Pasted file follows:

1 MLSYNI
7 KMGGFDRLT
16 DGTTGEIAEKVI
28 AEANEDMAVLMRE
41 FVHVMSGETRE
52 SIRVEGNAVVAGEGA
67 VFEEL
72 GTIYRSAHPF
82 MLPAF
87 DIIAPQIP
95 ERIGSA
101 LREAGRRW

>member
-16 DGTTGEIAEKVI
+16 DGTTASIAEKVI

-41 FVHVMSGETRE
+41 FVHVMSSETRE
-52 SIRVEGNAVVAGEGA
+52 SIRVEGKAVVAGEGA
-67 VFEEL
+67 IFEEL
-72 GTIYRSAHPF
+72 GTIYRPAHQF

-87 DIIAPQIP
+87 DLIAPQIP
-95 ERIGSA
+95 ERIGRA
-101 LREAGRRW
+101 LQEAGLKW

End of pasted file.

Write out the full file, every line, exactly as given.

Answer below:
1 MLSYNI
7 KMGGFDRLT
16 DGTTGEIAEKVI
28 AEANEDMAVLMRE
41 FVHVMSGETRE
52 SIRVEGNAVVAGEGA
67 VFEEL
72 GTIYRSAHPF
82 MLPAF
87 DIIAPQIP
95 ERIGSA
101 LREAGRRW

>member
-16 DGTTGEIAEKVI
+16 DGTTASIAEKVI

-41 FVHVMSGETRE
+41 FVHVMSSETRE
-52 SIRVEGNAVVAGEGA
+52 SIRVEGKAVVAGEGA
-67 VFEEL
+67 IFEEL
-72 GTIYRSAHPF
+72 GTIYRPAHQF

-87 DIIAPQIP
+87 DLIAPQIP
-95 ERIGSA
+95 ERIGRA
-101 LREAGRRW
+101 LQEAGLKW